Review: Horrid Henry’s Krazy Karts – One For The Kids


Say what you will about Horrid Henry’s suitability as a role model for youngsters, but there’s no denying the popularity of the franchise. Although there don’t appear to be any new books on the way anytime soon, the fact is they continue to sell well and its five-series animated spin-off now sits proudly on Netflix after years of strong British TV ratings. As such, while it may be easy to scoff at the idea of another Horrid Henry game (there were a couple of rubbish ones on the DS and Wii) the reality is a large number of parents are likely to buy it for their children. Thankfully, in this case, it isn’t necessarily going to be money poorly spent, because while Horrid Henry’s Krazy Karts is hardly going to have Mario glancing worriedly at his rear-view mirror, it’s actually a half-decent game, if lacking in content.

Rather than going down the Race With Ryan route and churning a children’s property into a bog-standard Mario Kart clone, Krazy Karts at least tries something different by switching to a side-on, 2D viewpoint that looks more like the NES Excitebike. Oddly, though, players can’t actually move up or down: karts are locked on a fixed plane and can only go forwards. Each lane has a series of obstacles to slow you down and a number of jumps which fling you into the air and require you to rotate so you can land cleanly without losing speed (think the Trials series). The racer who reaches the finish line first wins, simple.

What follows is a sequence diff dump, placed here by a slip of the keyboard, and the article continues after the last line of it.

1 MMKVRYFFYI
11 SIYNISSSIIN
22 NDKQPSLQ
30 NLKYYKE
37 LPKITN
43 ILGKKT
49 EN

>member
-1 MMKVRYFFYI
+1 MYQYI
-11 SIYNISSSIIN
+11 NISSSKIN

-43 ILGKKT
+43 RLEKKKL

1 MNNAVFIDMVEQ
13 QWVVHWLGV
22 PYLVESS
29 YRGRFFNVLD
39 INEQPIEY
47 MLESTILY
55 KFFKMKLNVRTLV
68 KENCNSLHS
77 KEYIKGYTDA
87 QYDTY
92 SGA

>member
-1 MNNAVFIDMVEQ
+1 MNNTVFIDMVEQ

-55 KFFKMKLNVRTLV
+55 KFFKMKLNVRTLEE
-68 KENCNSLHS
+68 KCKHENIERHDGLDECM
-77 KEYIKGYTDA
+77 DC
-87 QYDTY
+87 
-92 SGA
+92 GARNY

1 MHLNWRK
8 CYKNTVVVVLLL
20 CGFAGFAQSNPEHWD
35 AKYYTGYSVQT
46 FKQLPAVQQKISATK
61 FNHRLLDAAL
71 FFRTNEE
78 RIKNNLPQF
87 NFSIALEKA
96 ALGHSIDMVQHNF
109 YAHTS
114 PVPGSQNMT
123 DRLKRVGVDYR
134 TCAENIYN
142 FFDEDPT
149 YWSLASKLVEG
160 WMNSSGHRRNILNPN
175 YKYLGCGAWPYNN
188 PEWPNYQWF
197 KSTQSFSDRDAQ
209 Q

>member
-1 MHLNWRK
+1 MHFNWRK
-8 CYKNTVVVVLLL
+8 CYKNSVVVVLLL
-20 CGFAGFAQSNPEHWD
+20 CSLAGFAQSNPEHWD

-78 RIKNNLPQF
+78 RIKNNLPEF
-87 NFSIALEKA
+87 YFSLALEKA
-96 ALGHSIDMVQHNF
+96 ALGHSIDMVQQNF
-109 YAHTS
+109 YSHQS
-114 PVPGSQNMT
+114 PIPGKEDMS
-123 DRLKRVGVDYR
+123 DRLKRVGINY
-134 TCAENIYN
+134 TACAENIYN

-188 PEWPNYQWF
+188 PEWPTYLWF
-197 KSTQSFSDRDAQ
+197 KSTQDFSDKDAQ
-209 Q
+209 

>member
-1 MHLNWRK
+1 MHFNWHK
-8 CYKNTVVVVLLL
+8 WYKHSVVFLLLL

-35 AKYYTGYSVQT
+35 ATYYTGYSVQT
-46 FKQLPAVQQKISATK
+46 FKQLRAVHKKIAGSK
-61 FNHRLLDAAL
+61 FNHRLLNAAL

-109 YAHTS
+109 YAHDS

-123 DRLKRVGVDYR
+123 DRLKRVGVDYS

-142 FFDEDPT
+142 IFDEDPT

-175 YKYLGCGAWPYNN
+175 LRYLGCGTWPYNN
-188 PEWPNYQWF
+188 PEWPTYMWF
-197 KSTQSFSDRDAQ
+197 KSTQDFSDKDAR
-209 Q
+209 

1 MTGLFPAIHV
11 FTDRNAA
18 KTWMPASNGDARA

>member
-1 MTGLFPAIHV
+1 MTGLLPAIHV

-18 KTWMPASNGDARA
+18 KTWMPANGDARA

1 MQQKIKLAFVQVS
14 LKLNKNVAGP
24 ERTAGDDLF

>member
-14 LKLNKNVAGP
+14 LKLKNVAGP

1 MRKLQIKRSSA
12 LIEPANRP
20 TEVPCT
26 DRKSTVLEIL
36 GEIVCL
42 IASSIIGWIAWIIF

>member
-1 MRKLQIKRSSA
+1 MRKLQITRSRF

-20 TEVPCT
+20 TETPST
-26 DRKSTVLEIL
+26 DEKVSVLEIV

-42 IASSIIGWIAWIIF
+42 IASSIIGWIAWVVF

At first you can only really go straight and do nothing else, except for transform into a dinosaur when you’ve collected enough T-Rex icons (it acts a bit like the invincibility Star in Mario Kart). As you win GPs though, you’ll get to play some very basic minigames which unlock weapons, which can then be used in races. Before too long you can pick up springs to help you jump over the obstacles, spray cans which give you a nitro-style boost, paper aeroplanes to knock opponents over and the like.

The whole thing is presented well enough with a nice clean art style and some entertaining voice samples, which should have kids smiling. The scrolling is a little on the choppy side, which can be a little distracting, but we dare say eight-year-olds are less likely to notice (not that this excuses it, of course). The main issue we have with the game is that its tracks lack diversity. While there are 40 courses in total, in reality these are just four different environments with 10 different layouts each, meaning once you’ve done one four-race GP you know exactly what to expect from the other nine. It’s also very easy – experienced players will have everything unlocked within 90 minutes, but of course it isn’t aimed at experienced players.

Ultimately, we’re struggling to get too upset about Horrid Henry’s Krazy Karts. At $29.99 / £24.99 it’s still a little pricey for what you get, but young kids who love Horrid Henry will likely have a fun time with it even if it doesn’t reinvent the wheel. If you see what we very obviously did there.



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